Richmond eyes Washington’s bid for 2024 Olympics

Joe Macenka and Michael Martz | Richmond Times-Dispatch

Gov. Bob McDonnell and state tourism officials have had an “informal conversation” with the organizers of a bid to bring the Summer Olympics to Washington and a region as far south as Richmond in 2024.

The governor’s office confirmed the contact with DC 2024, the nonprofit organization formed to promote the District of Columbia’s bid, and promised the state’s support.

“It would be a tremendous economic boost for the state,” said J. Tucker Martin, the governor’s communications director, who said the McDonnell administration is ready “to listen to any ideas and proposals about how Virginia can work with DC 2024 to bring the Olympics to this area.”

DC 2024 announced its formation and push for the Olympics bid on Tuesday, and included Richmond within the broad swath of the Mid-Atlantic region that would host the event.

“We are the safest and most secure city in the world,” said Bob Sweeney, president of DC 2024. “The largest expense of any Olympic Games is security, and the fact that we’ve got it pretty built in to our everyday life here in Washington, we would leverage that asset tremendously to put on this high-profile event.”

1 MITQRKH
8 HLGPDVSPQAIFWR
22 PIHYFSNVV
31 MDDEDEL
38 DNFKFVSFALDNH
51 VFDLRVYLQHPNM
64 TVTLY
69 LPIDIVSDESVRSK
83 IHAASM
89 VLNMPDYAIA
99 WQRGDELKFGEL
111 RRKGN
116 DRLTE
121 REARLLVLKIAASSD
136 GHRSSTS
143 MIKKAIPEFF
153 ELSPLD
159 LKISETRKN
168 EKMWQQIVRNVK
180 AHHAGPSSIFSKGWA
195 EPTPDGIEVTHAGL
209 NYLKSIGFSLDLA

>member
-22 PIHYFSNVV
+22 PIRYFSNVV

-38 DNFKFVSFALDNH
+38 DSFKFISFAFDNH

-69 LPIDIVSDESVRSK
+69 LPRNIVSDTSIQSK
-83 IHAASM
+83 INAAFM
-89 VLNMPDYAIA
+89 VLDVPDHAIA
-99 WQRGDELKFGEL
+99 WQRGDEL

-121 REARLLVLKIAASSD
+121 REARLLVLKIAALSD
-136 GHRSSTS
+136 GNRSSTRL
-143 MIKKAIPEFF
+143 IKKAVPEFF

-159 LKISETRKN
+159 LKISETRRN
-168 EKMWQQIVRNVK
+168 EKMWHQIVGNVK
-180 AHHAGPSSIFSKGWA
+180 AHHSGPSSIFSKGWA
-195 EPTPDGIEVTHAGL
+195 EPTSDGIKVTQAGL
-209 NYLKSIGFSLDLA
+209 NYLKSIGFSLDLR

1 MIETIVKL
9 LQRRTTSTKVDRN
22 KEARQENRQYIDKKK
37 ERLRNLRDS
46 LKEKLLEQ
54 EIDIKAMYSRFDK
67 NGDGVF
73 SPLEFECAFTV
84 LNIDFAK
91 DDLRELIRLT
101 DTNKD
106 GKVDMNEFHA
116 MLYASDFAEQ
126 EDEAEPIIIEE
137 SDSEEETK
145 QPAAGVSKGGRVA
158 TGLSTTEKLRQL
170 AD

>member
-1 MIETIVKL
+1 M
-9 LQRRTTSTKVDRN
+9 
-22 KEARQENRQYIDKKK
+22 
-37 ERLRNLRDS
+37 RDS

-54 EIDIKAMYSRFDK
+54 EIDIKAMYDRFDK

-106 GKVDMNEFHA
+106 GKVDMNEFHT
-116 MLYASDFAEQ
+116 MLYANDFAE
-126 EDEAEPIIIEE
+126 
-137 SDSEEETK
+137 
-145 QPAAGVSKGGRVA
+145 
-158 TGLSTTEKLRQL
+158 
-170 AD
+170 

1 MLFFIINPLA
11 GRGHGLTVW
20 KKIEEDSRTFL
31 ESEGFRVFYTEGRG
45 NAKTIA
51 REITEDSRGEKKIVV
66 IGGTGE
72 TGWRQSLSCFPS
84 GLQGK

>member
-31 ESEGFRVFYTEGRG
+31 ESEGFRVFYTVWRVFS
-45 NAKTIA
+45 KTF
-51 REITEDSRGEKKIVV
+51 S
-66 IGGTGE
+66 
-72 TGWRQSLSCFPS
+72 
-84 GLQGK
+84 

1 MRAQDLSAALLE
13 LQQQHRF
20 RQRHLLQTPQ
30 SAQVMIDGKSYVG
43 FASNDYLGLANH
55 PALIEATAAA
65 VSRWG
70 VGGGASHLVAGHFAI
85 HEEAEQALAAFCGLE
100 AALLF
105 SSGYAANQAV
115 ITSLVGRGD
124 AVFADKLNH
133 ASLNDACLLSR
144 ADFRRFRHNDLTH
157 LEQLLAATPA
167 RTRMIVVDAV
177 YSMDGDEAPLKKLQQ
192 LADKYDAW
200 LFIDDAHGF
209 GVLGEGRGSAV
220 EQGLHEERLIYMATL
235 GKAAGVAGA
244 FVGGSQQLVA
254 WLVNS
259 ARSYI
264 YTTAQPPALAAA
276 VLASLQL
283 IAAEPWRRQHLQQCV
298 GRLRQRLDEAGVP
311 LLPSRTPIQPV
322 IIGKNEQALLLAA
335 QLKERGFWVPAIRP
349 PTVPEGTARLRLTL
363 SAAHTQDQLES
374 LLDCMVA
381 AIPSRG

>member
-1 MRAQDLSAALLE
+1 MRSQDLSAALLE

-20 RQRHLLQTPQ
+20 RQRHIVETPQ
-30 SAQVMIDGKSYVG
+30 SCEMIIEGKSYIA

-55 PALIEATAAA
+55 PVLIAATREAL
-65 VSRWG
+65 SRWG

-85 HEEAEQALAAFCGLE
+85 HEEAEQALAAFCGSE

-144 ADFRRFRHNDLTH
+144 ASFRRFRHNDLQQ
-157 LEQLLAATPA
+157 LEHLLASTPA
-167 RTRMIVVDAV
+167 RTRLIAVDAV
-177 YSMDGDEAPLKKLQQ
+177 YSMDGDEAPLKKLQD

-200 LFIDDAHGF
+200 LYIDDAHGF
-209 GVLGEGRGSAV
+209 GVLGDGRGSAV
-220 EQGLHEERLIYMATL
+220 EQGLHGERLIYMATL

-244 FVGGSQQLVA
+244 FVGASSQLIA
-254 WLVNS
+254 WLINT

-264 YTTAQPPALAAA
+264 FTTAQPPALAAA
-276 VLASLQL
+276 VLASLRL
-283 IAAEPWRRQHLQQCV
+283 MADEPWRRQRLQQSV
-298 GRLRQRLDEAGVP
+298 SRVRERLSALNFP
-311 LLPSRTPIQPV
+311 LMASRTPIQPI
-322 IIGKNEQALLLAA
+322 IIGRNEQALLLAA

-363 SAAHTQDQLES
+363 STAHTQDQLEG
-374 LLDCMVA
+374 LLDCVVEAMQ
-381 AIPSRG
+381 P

The bid has a long way to go. Washington was one of 35 U.S. cities to receive a letter from the U.S. Olympic Committee to gauge interest, and Sweeney expects about 10 to step forward as serious candidates.

The USOC hasn’t decided that it wants to bid for the 2024 Games, which will be awarded by the International Olympic Committee in 2017.

The award date falls two years after Richmond hosts the 2015 UCI Road World Championships, an international cycling competition that is expected to draw about 450,000 spectators over nine days and a global television audience of hundreds of millions.

“This puts 2015 in a higher profile on the international stage and makes it more important for us,” said John F. “Jack” Berry Jr., president and chief executive officer of Richmond Region Tourism, the regional convention and tourism bureau.

Richmond Mayor Dwight C. Jones, who led the effort to host the international cycling championships, said his office has not been contacted by the DC 2024 exploratory committee.

“But any bid from the nation’s capital would naturally include areas in Virginia and we would view hosting the 2024 Summer Olympics as great for the region,” said Tammy D. Hawley, the mayor’s press secretary.